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news: could your child be an exercise addict?

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Title/Topic: Could Your Child be an Exercise Addict?
Posted On: 6/18/2009
June 18 2009 (The Mirror, UK) – We’re always being told to exercise more, but it can become a compulsion. One girl explains how her obsession took over.

Her desperately thin arms and legs pumping, teenager Lynsey Bowman ran round and round her school’s sports field as fast as she could.

Firmly in the grip of anorexia she weighed just over Xst* – but Lynsey was still trying to burn off every calorie she’d just eaten.

Her terrified parents had called in experts who’d given Lynsey a special diet plan and the 15-year-old was told she had to eat everything.

Her mum Elaine even went into her school at lunchtimes to make sure she stuck to it.

“I’d leave all my friends and sit in the car with Mum until I’d eaten everything,” Lynsey says. “She thought I was going straight back into school, but in fact I was running it off.

“I ran round and round the sports field until the end of lunchtime.

“If they upped my food intake, I upped my exercise.

“I also did sit-ups in my room and did so many I tore open the bottom of my back. The wound kept reopening because I just wouldn’t stop doing them.”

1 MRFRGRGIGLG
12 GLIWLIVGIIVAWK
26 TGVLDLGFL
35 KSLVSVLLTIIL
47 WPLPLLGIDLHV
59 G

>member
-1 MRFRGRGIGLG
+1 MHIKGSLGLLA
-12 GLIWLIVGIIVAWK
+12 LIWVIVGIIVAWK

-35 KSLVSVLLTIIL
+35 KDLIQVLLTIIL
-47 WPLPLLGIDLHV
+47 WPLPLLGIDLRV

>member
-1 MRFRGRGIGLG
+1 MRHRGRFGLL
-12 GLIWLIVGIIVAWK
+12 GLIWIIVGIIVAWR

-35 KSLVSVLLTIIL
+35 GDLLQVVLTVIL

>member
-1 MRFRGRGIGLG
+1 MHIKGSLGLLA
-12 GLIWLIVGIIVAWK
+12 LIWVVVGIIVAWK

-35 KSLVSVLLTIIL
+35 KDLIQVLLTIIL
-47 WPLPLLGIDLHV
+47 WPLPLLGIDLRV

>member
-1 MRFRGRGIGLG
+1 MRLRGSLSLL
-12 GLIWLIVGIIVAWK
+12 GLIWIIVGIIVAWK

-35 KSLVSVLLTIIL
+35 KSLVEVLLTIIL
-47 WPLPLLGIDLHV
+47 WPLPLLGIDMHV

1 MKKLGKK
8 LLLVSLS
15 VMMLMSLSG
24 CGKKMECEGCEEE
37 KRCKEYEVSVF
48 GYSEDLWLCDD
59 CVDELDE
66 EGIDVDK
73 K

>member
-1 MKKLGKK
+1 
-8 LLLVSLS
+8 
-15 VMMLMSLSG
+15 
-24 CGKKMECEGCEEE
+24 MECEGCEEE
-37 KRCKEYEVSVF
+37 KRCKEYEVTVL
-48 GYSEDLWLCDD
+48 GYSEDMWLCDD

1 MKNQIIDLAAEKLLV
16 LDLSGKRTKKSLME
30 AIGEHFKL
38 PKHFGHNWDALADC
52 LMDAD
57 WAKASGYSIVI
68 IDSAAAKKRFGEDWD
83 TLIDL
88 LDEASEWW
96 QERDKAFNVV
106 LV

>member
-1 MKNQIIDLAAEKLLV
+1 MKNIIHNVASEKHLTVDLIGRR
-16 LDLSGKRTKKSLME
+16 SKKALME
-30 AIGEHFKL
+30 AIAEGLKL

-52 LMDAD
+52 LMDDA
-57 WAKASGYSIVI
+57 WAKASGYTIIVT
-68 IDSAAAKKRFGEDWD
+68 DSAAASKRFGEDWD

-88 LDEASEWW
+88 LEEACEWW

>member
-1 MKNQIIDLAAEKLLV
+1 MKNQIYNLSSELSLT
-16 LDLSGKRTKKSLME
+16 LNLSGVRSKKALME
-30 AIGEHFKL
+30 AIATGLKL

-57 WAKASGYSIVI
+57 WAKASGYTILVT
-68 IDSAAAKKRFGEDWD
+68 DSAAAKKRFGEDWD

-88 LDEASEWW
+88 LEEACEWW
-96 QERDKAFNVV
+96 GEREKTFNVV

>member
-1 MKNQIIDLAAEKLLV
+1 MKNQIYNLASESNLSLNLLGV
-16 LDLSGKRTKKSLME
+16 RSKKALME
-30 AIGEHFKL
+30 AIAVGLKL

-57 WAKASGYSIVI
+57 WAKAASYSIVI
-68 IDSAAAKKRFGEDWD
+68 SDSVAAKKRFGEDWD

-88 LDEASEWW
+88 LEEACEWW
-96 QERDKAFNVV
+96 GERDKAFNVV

Lynsey’s case sounds extreme, but eating disorders can take different forms. Some sufferers starve themselves while others binge then purge by throwing up or abusing laxatives.

But for many their unhealthy relationship with food is made much worse by a dangerous compulsion to exercise to excess.

Already ravaged by restricted diets and harmful purging sessions, some sufferers put their weakened bodies through gruelling fitness regimes. They even ignore physical injury to push on and banish calories.

For men and women with anorexia or bulimia whose bones, kidneys, heart and muscles are often damaged, excessive exercise can be extremely dangerous – even fatal.

This is something Lynsey, now 19 and recovering, is only too aware of.

“I was 14 when the signs of my eating disorder started. At that stage I was 5ft 2ins and weighed Xst Xlb*. I only wanted to lose a little bit. All I did was cut out the fatty stuff like junk food at first.